We’ve all done it. We get sick and with that comes a stuffy nose that makes it difficult to breathe. So the solution for most of us is to breathe through the mouth just to get that sweet life-supporting oxygen. It’s not even a choice as much as a reflex action, we don’t even realize we’re doing it half the time.
Yet there are some people out there who do this all the time. They’ve decided to breathe through their mouths instead of doing so through the nose and while taking this approach to breathing during cold and flu season is acceptable, adopting this habit as the primary means of taking in oxygen can be harmful.
For many, it’s a habit that starts during childhood and more than likely due to having a pretty bad head cold. The sinuses are clogged, nose sprays and medicated rubs aren’t quite getting the job done, so the mouth is the way to go. However, there can be some ongoing, underlying issues that drive a child to continue using their mouth in order to breathe.
Causes of Mouth Breathing
There could be any number of possibilities to suggest why a child (or an adult) might resort to breathing by way of the mouth. For some, it’s a bite alignment issue which can contribute to the difficulties that come with just keeping the mouth shut. Continuous allergies, a deviated septum, even oversized or swollen tonsils can all play a role in promoting the need for mouth breathing.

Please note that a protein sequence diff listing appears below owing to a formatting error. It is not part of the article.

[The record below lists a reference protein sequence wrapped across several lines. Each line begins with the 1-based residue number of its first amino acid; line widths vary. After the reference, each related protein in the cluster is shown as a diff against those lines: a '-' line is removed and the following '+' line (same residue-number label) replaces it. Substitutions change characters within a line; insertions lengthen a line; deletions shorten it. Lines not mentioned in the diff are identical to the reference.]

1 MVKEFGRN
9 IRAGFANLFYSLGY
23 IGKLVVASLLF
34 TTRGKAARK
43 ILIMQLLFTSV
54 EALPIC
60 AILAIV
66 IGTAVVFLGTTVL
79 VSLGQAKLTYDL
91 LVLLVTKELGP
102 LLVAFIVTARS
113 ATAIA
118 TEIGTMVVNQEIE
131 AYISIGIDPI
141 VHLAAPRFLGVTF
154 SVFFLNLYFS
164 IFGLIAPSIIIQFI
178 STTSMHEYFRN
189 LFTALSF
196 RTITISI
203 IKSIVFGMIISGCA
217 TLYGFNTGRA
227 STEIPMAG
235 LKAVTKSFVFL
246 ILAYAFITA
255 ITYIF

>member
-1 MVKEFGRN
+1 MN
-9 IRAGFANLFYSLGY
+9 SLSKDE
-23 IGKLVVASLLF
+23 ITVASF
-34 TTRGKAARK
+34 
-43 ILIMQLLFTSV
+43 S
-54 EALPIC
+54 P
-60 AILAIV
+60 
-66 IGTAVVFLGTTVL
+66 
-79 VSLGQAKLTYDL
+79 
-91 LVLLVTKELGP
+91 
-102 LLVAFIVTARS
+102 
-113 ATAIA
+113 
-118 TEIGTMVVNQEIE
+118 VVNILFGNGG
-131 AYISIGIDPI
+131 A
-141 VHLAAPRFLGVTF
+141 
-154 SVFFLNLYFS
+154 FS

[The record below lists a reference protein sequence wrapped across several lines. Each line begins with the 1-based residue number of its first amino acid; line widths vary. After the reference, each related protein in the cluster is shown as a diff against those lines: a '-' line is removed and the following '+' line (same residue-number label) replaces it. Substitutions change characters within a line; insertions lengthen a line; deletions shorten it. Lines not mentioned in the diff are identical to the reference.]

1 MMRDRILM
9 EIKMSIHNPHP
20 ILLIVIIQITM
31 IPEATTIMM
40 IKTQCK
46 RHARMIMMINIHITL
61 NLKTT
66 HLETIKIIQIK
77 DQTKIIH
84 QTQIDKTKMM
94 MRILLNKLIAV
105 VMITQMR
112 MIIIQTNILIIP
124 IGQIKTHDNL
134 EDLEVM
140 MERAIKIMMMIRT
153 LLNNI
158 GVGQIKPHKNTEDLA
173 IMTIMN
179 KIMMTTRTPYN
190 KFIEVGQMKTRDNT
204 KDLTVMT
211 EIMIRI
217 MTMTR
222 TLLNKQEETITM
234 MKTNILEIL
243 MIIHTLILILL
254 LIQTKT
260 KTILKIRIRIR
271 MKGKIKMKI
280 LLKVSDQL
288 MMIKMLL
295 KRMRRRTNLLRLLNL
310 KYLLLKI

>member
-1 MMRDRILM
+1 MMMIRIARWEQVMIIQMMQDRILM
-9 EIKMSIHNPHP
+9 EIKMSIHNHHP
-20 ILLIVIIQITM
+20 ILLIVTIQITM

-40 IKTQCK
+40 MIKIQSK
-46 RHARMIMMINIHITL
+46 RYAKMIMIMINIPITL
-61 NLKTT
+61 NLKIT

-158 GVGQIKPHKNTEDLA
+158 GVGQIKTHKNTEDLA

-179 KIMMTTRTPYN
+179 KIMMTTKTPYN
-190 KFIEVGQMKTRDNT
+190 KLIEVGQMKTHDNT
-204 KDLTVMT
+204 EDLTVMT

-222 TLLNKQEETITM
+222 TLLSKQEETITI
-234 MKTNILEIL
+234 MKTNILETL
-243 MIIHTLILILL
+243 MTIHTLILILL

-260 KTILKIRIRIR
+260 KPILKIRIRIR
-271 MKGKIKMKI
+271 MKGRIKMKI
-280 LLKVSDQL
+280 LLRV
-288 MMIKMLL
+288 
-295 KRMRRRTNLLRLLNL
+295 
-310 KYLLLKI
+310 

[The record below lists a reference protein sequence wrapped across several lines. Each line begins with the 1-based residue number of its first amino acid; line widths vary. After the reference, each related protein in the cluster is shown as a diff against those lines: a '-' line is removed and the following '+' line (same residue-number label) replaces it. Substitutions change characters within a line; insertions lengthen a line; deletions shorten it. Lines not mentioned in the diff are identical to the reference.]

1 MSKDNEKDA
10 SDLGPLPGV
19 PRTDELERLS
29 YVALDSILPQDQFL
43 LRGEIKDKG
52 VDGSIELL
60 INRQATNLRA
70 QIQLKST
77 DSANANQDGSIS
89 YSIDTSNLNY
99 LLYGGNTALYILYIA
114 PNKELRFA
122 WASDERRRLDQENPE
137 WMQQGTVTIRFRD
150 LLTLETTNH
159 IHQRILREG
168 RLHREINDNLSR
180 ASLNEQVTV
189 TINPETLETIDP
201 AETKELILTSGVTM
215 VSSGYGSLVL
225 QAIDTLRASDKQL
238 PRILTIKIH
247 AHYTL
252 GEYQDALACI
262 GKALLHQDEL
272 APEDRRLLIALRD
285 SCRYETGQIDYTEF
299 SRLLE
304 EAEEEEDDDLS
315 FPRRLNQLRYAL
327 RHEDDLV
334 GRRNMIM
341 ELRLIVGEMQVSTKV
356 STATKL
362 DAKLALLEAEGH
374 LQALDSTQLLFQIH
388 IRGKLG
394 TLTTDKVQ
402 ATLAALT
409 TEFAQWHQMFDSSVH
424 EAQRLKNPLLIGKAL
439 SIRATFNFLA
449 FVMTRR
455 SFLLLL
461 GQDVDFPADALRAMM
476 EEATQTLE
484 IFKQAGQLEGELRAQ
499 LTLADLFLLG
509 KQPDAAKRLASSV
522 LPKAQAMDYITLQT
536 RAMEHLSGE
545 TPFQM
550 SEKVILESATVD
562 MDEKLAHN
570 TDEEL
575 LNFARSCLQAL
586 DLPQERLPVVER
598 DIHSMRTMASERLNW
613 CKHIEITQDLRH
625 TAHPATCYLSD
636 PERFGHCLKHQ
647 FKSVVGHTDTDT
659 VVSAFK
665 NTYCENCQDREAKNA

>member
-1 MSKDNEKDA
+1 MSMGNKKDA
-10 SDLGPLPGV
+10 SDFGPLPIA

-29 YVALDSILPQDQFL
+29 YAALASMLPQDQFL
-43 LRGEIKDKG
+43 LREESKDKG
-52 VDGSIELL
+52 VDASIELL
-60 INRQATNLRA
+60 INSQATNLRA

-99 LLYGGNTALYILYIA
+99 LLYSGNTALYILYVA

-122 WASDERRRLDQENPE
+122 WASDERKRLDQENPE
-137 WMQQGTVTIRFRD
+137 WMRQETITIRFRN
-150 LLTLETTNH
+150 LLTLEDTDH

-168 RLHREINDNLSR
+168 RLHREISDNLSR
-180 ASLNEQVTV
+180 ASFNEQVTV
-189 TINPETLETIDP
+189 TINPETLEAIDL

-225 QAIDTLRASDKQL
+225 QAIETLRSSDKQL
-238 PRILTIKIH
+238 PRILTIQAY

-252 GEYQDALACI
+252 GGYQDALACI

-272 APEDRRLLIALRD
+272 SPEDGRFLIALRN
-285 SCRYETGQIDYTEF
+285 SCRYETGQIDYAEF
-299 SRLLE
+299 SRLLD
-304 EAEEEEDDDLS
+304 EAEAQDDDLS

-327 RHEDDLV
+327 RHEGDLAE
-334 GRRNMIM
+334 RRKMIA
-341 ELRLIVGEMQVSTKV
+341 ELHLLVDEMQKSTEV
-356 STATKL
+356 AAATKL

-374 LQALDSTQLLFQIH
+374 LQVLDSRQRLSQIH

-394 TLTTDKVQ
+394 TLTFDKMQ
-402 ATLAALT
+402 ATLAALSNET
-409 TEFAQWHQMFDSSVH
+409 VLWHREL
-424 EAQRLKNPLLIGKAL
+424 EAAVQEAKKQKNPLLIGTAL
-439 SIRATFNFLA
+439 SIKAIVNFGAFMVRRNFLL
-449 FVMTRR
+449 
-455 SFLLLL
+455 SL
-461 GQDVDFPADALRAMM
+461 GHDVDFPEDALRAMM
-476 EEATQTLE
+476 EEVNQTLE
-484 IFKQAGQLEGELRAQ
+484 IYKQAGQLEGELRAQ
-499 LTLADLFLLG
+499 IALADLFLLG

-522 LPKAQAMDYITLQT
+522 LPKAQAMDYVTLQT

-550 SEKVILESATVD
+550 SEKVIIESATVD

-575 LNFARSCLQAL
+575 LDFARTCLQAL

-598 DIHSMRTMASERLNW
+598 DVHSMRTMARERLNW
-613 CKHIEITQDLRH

Many of these problems can be corrected with surgery and such an alternative should be explored in order to prevent mouth breathing.
There are many, some more damaging than others. For starters, it can lead to dry mouth which puts your mouth in danger of increases in oral bacteria and germs. This will likely result in tooth decay and persistent bad breath. With symptoms such as these, it will become important to find a dentist who can combat these issues. Midlothian Family Dentistry knows how to help patients who are dealing with mouth breathing problems.
Mouth breathing can also have a permanent impact on the structure of your facial features as the bones in your face might start to grow in ways that were originally unintended. This may result in flatter facial features, dropping eyes, a narrow jaw, a narrow arch, small chin, significant deformities that can reshape the facial structure.
For these issues, orthodontic treatment may be required to correct incorrect bone development. A narrow arch could mean adult teeth can grow in crowded and without sufficient room to develop properly, which will need to be corrected.
Sleep apnea is another side-effect that can come from mouth breathing. This will make it hard to get a good night’s sleep and that can have long-term health impacts due to fatigue and a lack of rest. Mouth breathing has many negative effects, all of which should be avoided at all costs. Take steps now to prevent this from becoming habit.